"Vision is not necessary for profitability, neither long term or short term," he said.
At a glance, the numbers certainly bear out his argument. Marketing consultant Kevin J. Clancy has researched this topic before. He found as many as one-third of all Fortune 500 companies do not have a vision statement. And, of those that do, only 22 percent have transformational vision statements, which strive to change the world (or at least the segment of the world in which they operate).
However, the story of visionless Fortune 500 companies is misleading. David Kinard dug up some interesting research last year. One-third of all Fortune 500 companies in 1970 had ceased to exist by 1983 and nearly two-thirds had vanished by 1995. Not surprisingly, he alludes to the idea that of those that failed, most lacked a working strategic plan, which includes a well-defined achievable vision.
So the answer is more of a mixed bag. You can be profitable without a vision (or an outmoded vision). But the real question is for how long? Ten years? Fifteen years? That might work for serial entrepreneurs, but it doesn't do much for a sustainable company.
Given the failure rate of small businesses and upstarts is even greater, it might make you wonder why so many fail or, more appropriately, why do so many fail despite success and profitability.
More than likely, it seems short-term success can be managed with a mission alone but long-term success is the function of operating in a singular transformational direction or frequently updated adaptive direction. Either will do, but companies, much like people, are apt to be pulled in too many directions without one.
Three examples of failings for abandoning or operating without a vision.
1. Focus failure. An advertising agency start-up earns immediate attention because of its cutting-edge creative and begins to grow. As it does, it also begins to solicit larger accounts that have a stronger voice in the creative process, forcing the agency to produce substandard creative work in favor of retaining the larger accounts.
2. Growth failure. A hamburger stand that prides itself on fresh ingredients reaches critical mass and decides to open two more stores. However, the continued growth forces it to streamline its operations to keep up with demand. So, instead of preparing all the ingredients at each site, it decides to centralize prep work with the consequence of losing its proposition.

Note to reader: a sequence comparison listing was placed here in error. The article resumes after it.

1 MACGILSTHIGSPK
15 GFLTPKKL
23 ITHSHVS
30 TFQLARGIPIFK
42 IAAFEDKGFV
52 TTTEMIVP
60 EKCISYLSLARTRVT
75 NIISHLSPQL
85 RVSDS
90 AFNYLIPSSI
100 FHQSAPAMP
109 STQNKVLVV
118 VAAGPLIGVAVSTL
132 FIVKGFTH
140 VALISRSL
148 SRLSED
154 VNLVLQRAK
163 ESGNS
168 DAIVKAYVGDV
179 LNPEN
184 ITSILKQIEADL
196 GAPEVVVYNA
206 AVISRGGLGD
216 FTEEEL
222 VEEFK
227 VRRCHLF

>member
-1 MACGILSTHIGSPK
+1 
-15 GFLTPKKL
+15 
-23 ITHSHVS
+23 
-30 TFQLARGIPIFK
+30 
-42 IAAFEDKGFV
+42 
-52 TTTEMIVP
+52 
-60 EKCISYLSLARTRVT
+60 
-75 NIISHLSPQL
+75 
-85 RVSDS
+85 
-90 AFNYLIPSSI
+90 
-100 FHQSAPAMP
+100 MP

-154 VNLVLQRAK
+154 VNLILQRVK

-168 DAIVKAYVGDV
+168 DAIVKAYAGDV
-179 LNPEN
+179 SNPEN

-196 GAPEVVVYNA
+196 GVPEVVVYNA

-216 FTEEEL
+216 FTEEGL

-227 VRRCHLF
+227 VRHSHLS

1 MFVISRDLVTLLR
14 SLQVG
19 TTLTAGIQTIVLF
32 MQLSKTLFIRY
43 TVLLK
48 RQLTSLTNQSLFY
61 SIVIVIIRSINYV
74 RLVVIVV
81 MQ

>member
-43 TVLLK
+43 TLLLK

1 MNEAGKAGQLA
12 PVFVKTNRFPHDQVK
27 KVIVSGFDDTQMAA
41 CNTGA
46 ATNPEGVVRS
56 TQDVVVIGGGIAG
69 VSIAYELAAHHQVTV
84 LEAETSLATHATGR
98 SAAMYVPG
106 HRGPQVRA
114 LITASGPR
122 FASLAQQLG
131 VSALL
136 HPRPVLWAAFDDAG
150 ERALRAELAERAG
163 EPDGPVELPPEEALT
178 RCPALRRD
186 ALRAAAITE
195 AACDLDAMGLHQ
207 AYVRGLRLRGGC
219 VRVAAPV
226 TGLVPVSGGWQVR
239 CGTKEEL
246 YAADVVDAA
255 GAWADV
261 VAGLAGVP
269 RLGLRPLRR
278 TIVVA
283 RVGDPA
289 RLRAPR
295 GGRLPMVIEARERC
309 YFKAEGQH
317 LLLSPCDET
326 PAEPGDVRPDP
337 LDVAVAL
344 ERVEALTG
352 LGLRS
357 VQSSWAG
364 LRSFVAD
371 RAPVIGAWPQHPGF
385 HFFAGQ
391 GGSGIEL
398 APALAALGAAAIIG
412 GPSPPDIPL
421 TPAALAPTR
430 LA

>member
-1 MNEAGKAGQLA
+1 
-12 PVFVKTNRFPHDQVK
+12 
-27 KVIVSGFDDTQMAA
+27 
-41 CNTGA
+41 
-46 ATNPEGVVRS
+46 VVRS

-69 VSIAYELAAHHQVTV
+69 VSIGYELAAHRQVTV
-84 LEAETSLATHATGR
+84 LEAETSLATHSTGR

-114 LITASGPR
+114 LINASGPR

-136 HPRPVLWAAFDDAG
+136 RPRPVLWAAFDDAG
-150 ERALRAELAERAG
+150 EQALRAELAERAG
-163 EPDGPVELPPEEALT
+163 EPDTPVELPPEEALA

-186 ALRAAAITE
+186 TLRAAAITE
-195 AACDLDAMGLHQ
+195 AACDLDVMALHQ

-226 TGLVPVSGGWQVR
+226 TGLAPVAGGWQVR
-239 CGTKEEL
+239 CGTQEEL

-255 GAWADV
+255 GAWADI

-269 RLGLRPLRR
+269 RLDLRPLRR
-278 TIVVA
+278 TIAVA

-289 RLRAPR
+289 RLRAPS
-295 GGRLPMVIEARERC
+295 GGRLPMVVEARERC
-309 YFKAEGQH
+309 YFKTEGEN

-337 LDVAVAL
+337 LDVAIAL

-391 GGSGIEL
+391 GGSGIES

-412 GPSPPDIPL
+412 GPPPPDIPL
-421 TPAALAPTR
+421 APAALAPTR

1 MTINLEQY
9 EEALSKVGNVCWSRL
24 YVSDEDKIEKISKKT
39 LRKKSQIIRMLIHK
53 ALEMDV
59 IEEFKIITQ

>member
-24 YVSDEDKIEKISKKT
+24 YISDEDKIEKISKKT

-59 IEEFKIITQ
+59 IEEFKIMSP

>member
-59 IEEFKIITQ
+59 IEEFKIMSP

3. Profitability failure. A frozen dinner manufacturer develops the right recipes and quickly dominates its niche. However, in order to continue growing, the company has to maximize profits, which could mean smaller portions, cheaper ingredients, or inferior packaging. Any number of these decisions could have consequences.
Those are a few examples, but there are plenty to choose from, small and large companies alike. Blockbuster comes to mind in that its struggles were largely related to moving away from a vision that hinged on its diversity and toward a protectist model.
Had the company stayed focused on its vision, it would have led the electronic rental models (Netflix) and developed blue box (Redbox) before either competitor saturated the market. But it didn't. It did have, however, a solid 25-year run.
The simplicity of a vision and the complexity of applying it.
A vision statement is nothing more than knowing what your company is going to be when it grows up (or in 10-30 years if it is already grown up). And its values are the limitations it has adopted while pursuing that vision. While writing a mission statement can be just as important, the vision statement pinpoints the destination you are hoping to arrive at sooner or later.
Nike is hinged on inspiration. Apple is hinged on (simplified) innovation. Toyota Worldwide is hinged on harmony. And the more aligned they remain with their vision statements, the more likely they will still be successful in 10, 20 or 100 years. The more they are driven by outcomes like expansion, profitability, or market share, the less likely they will achieve that destination.
It's not confined to business alone. While it doesn't have to be formalized in writing, most successful people pursue a vision or sense of purpose. And it is on this micro view that the function of a vision might make the most sense. Even if it is not written per se, people tend to have one whether they realize it or not. All movement leads to a destination.
This might even be why it's important not to mistake vision for outcomes like job security. Outcomes are usually the by-product of a vision, not the pursuit of a destination. For example, someone pursuing job security might stay with a job they dislike until their position or company is no longer secure. Someone who pursues to be on the leading edge of a field, however, is likely always to have job security no matter where they work.
Companies operate in similar ways. If a company is always challenging itself to be innovative, it will win. If a company is challenging itself to earn profits, it may enjoy short-term success until someone else delivers an alternative. If a company doesn't have a vision, it may still move in a direction but the destination will be anybody's guess.